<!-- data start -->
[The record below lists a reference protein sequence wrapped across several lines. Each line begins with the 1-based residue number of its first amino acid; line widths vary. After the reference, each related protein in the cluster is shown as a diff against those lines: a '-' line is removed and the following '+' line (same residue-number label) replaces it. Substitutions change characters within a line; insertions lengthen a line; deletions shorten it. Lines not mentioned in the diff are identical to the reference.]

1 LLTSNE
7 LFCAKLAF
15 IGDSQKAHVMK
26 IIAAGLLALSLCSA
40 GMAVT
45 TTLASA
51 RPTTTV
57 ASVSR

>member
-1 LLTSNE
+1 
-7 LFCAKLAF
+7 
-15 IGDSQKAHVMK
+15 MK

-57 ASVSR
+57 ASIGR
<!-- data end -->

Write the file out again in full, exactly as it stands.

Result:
[The record below lists a reference protein sequence wrapped across several lines. Each line begins with the 1-based residue number of its first amino acid; line widths vary. After the reference, each related protein in the cluster is shown as a diff against those lines: a '-' line is removed and the following '+' line (same residue-number label) replaces it. Substitutions change characters within a line; insertions lengthen a line; deletions shorten it. Lines not mentioned in the diff are identical to the reference.]

1 LLTSNE
7 LFCAKLAF
15 IGDSQKAHVMK
26 IIAAGLLALSLCSA
40 GMAVT
45 TTLASA
51 RPTTTV
57 ASVSR

>member
-1 LLTSNE
+1 
-7 LFCAKLAF
+7 
-15 IGDSQKAHVMK
+15 MK

-57 ASVSR
+57 ASIGR